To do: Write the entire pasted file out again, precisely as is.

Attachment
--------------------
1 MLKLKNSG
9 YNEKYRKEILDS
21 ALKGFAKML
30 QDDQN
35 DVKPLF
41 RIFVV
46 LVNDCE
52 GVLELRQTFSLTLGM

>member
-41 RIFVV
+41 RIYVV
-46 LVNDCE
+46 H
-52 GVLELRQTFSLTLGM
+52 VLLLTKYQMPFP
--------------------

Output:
1 MLKLKNSG
9 YNEKYRKEILDS
21 ALKGFAKML
30 QDDQN
35 DVKPLF
41 RIFVV
46 LVNDCE
52 GVLELRQTFSLTLGM

>member
-41 RIFVV
+41 RIYVV
-46 LVNDCE
+46 H
-52 GVLELRQTFSLTLGM
+52 VLLLTKYQMPFP